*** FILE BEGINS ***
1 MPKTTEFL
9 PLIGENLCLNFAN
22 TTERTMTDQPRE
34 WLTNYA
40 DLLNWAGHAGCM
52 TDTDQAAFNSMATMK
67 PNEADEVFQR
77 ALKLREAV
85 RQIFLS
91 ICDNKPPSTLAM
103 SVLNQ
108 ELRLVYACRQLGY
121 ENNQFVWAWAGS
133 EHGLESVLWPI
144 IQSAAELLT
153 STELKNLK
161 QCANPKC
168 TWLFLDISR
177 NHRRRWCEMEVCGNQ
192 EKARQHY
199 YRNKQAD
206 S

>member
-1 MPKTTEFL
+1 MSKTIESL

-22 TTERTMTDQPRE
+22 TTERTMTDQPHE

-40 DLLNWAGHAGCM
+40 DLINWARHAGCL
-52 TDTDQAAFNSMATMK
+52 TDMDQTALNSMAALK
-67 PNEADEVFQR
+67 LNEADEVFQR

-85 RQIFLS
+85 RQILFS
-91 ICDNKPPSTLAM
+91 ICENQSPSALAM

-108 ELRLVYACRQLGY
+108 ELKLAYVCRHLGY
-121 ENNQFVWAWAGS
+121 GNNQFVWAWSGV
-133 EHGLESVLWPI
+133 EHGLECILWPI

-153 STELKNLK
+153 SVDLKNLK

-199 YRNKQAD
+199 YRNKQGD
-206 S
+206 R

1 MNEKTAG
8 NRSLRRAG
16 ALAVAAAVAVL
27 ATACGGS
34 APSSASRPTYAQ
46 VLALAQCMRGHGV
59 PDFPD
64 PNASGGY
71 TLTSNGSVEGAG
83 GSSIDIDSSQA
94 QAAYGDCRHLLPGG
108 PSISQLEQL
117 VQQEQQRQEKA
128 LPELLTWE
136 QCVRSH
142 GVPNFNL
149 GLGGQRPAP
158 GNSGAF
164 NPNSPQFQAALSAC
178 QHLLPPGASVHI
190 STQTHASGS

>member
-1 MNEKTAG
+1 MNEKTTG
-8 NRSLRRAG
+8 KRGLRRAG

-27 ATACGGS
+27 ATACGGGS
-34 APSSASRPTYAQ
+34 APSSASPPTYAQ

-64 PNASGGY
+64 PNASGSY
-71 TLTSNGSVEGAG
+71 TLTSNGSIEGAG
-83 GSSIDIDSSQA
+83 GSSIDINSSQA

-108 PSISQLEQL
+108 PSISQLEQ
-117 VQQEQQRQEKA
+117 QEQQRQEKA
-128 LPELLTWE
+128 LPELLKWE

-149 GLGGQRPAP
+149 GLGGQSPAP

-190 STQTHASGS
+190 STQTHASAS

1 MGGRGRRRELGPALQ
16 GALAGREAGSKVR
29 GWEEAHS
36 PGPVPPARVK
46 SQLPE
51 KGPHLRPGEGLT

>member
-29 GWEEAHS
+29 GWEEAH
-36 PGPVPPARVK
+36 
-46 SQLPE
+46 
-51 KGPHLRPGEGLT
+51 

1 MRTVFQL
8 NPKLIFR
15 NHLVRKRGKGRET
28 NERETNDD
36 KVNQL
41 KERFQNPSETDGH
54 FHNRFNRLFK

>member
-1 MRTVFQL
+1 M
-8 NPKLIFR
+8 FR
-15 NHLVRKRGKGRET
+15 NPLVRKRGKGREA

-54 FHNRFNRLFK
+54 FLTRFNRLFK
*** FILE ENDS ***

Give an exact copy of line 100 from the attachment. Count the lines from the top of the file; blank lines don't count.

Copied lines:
46 SQLPE